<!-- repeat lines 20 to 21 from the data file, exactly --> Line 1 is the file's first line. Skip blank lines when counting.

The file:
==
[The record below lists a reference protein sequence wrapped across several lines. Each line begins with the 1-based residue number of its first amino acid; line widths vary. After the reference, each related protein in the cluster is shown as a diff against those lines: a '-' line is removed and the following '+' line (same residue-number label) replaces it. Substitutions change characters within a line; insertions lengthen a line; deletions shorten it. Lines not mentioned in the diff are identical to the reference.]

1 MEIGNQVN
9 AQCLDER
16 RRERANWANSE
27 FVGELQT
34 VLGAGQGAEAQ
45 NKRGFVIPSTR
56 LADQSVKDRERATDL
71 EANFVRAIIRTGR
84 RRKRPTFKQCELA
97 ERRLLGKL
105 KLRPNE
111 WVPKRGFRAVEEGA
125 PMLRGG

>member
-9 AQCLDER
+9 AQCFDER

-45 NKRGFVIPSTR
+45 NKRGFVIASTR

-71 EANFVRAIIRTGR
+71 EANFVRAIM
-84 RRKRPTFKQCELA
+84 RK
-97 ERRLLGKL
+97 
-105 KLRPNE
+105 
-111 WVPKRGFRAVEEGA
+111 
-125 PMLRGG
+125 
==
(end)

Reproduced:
-71 EANFVRAIIRTGR
+71 EANFVRAIM